Samsung’s software efforts in recent years have centered on Tizen, and the software running on the Galaxy Watch 4 looks a lot like it. Instead, this is Wear OS 3 with Samsung’s own overlay on top, known as One UI Watch 3. It features a number of Samsung apps that you’ll be familiar with if you’ve previously owned a Galaxy Watch, but it’s essentially a Wear OS. That means you can use the Google Play Store, and while Wear OS isn’t the best-supported platform in terms of apps, you have more/a lot more/whatever options than Tizen. Meanwhile, the design is still distinctly Samsung.
The software on the Galaxy Watch 4 looks good and runs well, and all of the apps available on the Google Play Store are installed and ready to use. This is a superior option to Tizen, yet it retains all of the advantages that made Tizen software so popular.
You may monitor not just your heart rate, but also blood oxygen levels, irregular heartbeats, sleep quality, stress, and a key new one: body composition, thanks to an array of sensors. The Galaxy Watch 4 employs bioelectrical impedance to determine the proportion of fat, muscle, and water in your body, similar to many smart scales. It takes about 30 seconds to complete the test, which entails touching the buttons with two fingers for the duration.
The Samsung Health app on your phone is used to communicate data. Only the ECG and blood pressure measurements are shared with the Samsung Health Monitor app, which is only available on Samsung phones. You can’t take an ECG or a blood pressure reading unless you have a Samsung phone with the app installed, so keep that in mind if you’re using an Android smartphone.
There is, of course, step and fitness tracking in addition to those health functions. There are 13 trackable workouts installed by default, but Samsung Health has more than 80 to pick from if your favorite isn’t one of them. Automatic workout tracking is there to assist, and it has impressed me with its consistency, kicking in even on short walks – and incorporating stats from the first few minutes or so before the workout mode is activated.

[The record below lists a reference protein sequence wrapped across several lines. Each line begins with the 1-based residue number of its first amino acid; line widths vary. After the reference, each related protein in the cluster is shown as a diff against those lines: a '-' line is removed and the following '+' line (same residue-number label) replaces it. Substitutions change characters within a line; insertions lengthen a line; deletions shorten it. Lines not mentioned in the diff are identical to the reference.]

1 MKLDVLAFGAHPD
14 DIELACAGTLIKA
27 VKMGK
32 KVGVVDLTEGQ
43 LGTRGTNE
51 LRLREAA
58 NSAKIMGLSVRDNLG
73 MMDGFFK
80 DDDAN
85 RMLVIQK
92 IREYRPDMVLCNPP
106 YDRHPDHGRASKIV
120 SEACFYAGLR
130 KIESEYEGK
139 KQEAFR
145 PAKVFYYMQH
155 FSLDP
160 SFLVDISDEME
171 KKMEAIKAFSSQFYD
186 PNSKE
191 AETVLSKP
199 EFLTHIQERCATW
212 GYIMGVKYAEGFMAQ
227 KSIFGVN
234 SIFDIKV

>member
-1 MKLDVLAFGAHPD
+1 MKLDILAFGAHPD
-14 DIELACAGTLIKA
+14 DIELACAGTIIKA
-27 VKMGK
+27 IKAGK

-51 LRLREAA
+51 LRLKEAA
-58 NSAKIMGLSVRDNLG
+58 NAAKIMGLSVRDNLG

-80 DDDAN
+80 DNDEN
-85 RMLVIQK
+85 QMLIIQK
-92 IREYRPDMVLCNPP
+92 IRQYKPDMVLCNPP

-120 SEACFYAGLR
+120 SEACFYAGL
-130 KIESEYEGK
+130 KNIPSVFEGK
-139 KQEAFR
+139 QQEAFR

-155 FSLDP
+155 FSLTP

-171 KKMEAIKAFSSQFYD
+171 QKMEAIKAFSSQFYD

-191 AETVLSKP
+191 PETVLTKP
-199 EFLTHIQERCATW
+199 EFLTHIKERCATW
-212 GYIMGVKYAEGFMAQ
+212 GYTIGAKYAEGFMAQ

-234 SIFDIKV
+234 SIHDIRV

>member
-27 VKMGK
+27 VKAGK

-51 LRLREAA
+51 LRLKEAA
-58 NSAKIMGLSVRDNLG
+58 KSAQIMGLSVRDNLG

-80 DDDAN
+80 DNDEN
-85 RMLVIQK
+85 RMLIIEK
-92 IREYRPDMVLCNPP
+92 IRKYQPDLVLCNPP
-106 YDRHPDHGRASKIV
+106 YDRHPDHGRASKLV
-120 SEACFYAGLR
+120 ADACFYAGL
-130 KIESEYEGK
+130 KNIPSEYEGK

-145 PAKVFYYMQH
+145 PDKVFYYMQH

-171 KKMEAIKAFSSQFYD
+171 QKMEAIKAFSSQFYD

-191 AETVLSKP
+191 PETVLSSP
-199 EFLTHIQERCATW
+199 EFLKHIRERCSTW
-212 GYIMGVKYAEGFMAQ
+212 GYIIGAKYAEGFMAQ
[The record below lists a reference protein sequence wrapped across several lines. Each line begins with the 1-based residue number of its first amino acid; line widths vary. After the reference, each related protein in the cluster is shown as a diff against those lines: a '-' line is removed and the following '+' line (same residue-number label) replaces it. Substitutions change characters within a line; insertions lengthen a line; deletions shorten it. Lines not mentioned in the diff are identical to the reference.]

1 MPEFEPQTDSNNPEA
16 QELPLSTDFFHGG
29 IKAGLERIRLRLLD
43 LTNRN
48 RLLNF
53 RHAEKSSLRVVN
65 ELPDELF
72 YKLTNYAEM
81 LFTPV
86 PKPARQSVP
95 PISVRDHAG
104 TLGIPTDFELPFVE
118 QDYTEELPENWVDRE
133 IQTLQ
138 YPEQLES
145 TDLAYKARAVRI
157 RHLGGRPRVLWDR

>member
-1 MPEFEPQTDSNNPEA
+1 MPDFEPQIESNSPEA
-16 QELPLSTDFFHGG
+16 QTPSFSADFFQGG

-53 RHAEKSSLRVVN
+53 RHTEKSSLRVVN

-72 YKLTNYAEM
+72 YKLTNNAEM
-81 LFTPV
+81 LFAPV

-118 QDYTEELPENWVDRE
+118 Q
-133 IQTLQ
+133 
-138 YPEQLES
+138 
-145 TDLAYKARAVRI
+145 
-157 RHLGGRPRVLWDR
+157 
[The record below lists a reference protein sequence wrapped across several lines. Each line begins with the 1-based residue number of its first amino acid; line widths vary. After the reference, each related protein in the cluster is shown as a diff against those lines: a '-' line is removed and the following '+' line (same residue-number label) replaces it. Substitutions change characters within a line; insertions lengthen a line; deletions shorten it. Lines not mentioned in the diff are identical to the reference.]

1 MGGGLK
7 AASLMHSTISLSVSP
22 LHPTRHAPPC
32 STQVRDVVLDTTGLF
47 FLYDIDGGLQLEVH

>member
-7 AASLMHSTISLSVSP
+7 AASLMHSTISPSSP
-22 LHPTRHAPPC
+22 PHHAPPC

The 361mAh battery in the 44mm Galaxy Watch 4, which we reviewed, provided excellent battery life during our testing period; we found that the smartwatch would last at least two days on a single charge even with intensive use, and if you’re not regularly using fitness features, you can expect the watch to last three days.
The 40mm version has a smaller 247mAh cell, which we haven’t had the opportunity to test yet. We’ve seen a minor variation in battery life between the smaller and larger Samsung smartwatches in the past, but don’t expect the 40mm model to be significantly different.
A charging pad is included in the box, which is surprising given that Samsung has been removing charging pads from its smartphones in recent years. You’ll only get the cable here, so you’ll need to find a charging block or put it into a USB-compliant device.
Because some of the best Samsung Galaxy Watch 4 features are only available on Samsung phones, you’ll be able to get the most out of this smartwatch if you already possess one. Samsung’s Tizen design has evolved significantly in recent years, and combining it with Wear OS capabilities gives you access to the complete variety of wearable apps available on the Google Play Store.
The Samsung Galaxy Watch 4 isn’t the most feature-packed fitness watch on the market, but it’s suitable for most people thanks to GPS, a superb heart rate monitor, and a variety of other functions – but certain capabilities require a Samsung phone.
Samsung has dropped iPhone support on the Galaxy Watch 4, which is a bummer for folks who own an iPhone but don’t want an Apple Watch. Furthermore, as previously stated, some of the health-monitoring capabilities are incompatible with Android phones from other manufacturers. You probably won’t need the Galaxy Watch 4 if you have a recent generation of the Galaxy Watch.
There’s not much new here, especially when compared to the Galaxy Watch Active 2, so it might not be for you. The spinning bezel is one of the most intriguing aspects of the Galaxy Watch series, and you won’t find it on the regular Galaxy Watch 4. If you prefer a tactile bezel, the Galaxy Watch 4 Classic is the way to go.
Also Read: Fossil Gen 6 Review: Latest from Fossil